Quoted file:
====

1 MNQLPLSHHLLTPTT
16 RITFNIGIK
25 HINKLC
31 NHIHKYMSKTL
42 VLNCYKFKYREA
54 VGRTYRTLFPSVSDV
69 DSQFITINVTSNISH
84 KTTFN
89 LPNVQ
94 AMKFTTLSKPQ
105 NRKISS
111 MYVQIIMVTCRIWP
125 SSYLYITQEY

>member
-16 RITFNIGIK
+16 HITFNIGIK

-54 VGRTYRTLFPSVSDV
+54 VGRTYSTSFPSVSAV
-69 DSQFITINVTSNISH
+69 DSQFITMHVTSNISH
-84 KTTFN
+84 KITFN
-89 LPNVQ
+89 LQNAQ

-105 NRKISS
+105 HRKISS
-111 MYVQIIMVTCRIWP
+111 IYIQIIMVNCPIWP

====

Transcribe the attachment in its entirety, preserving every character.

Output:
1 MNQLPLSHHLLTPTT
16 RITFNIGIK
25 HINKLC
31 NHIHKYMSKTL
42 VLNCYKFKYREA
54 VGRTYRTLFPSVSDV
69 DSQFITINVTSNISH
84 KTTFN
89 LPNVQ
94 AMKFTTLSKPQ
105 NRKISS
111 MYVQIIMVTCRIWP
125 SSYLYITQEY

>member
-16 RITFNIGIK
+16 HITFNIGIK

-54 VGRTYRTLFPSVSDV
+54 VGRTYSTSFPSVSAV
-69 DSQFITINVTSNISH
+69 DSQFITMHVTSNISH
-84 KTTFN
+84 KITFN
-89 LPNVQ
+89 LQNAQ

-105 NRKISS
+105 HRKISS
-111 MYVQIIMVTCRIWP
+111 IYIQIIMVNCPIWP